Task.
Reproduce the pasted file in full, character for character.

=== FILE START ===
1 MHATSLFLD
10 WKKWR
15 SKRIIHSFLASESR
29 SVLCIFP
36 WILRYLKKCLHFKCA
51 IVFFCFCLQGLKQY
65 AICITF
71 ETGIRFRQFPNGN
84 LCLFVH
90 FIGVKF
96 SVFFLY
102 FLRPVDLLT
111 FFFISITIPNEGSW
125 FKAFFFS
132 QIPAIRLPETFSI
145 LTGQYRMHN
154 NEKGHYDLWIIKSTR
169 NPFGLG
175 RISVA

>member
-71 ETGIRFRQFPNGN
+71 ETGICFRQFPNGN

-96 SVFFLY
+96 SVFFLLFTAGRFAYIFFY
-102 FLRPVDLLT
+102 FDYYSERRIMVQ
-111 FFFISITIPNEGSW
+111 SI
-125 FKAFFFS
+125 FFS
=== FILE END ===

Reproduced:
1 MHATSLFLD
10 WKKWR
15 SKRIIHSFLASESR
29 SVLCIFP
36 WILRYLKKCLHFKCA
51 IVFFCFCLQGLKQY
65 AICITF
71 ETGIRFRQFPNGN
84 LCLFVH
90 FIGVKF
96 SVFFLY
102 FLRPVDLLT
111 FFFISITIPNEGSW
125 FKAFFFS
132 QIPAIRLPETFSI
145 LTGQYRMHN
154 NEKGHYDLWIIKSTR
169 NPFGLG
175 RISVA

>member
-71 ETGIRFRQFPNGN
+71 ETGICFRQFPNGN

-96 SVFFLY
+96 SVFFLLFTAGRFAYIFFY
-102 FLRPVDLLT
+102 FDYYSERRIMVQ
-111 FFFISITIPNEGSW
+111 SI
-125 FKAFFFS
+125 FFS